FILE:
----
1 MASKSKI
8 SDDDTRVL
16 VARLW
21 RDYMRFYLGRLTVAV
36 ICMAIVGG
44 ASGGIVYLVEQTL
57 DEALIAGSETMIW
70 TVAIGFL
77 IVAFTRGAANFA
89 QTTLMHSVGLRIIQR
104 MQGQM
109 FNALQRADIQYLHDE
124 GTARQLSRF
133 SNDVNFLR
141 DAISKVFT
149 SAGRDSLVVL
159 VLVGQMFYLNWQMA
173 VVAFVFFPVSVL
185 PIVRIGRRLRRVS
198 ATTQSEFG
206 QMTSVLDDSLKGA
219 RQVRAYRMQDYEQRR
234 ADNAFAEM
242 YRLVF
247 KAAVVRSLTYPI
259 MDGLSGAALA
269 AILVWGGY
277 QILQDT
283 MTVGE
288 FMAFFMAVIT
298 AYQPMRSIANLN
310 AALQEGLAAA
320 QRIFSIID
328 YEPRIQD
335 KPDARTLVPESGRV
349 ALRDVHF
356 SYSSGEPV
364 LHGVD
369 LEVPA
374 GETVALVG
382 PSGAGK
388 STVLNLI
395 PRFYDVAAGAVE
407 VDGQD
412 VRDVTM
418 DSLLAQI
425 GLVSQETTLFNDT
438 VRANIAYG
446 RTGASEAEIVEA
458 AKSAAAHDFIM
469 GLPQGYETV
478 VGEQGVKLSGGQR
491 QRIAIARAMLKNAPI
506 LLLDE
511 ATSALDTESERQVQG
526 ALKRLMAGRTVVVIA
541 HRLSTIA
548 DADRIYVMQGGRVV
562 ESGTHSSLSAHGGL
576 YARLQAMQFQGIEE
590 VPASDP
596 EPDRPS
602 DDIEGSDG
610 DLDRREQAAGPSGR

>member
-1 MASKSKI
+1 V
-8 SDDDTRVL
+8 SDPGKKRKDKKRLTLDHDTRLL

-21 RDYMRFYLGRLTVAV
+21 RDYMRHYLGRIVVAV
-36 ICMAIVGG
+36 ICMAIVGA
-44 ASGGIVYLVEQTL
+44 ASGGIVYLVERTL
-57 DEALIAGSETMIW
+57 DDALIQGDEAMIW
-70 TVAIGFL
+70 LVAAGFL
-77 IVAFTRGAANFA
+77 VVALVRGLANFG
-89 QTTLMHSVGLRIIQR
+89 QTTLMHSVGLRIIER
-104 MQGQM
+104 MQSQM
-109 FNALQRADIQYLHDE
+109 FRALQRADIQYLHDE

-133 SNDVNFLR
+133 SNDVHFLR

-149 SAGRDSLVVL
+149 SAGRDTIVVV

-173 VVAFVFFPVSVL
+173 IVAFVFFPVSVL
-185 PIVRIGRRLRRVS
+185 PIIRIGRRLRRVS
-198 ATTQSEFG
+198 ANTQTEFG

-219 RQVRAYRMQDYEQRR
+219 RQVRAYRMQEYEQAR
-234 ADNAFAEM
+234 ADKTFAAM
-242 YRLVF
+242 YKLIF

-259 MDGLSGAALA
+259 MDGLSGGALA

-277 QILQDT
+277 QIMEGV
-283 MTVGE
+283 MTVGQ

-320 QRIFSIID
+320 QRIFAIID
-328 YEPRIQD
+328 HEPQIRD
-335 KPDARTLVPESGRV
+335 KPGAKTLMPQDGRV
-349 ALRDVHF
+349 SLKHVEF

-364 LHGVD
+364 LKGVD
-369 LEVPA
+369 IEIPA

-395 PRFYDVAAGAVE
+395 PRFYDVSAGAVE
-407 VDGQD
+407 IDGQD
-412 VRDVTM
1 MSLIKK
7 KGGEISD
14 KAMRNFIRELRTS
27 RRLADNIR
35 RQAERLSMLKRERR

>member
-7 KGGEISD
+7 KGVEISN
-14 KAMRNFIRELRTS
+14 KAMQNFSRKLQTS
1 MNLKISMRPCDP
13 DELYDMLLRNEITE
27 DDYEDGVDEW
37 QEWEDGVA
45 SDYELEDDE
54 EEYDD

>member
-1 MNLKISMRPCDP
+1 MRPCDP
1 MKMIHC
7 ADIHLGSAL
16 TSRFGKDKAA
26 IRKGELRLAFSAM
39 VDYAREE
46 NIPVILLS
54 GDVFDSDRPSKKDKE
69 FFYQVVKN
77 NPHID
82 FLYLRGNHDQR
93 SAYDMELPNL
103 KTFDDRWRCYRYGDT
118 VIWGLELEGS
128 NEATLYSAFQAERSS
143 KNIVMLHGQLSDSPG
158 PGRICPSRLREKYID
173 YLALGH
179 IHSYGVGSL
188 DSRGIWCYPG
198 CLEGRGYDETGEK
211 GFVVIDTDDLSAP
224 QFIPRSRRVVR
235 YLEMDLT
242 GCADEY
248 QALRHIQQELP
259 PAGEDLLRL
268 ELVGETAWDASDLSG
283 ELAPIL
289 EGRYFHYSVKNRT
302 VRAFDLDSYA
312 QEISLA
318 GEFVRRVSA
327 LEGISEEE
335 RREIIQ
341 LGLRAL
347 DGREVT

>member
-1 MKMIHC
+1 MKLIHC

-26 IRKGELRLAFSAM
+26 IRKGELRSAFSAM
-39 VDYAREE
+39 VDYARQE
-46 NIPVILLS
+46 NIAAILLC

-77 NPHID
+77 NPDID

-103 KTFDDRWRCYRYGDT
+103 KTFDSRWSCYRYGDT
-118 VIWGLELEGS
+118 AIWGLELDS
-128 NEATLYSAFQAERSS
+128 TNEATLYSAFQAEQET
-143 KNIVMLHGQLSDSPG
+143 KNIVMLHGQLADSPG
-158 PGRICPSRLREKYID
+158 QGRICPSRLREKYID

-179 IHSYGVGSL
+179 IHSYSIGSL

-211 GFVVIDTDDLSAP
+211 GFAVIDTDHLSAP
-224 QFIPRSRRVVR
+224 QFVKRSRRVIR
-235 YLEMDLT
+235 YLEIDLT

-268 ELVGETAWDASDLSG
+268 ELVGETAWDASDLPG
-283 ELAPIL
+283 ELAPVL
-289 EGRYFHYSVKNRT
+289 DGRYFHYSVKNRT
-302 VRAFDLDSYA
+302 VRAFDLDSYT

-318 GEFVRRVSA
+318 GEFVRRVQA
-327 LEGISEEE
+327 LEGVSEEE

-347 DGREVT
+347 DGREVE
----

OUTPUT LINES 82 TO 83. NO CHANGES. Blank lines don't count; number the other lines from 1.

-89 QTTLMHSVGLRIIQR
+89 QTTLMHSVGLRIIER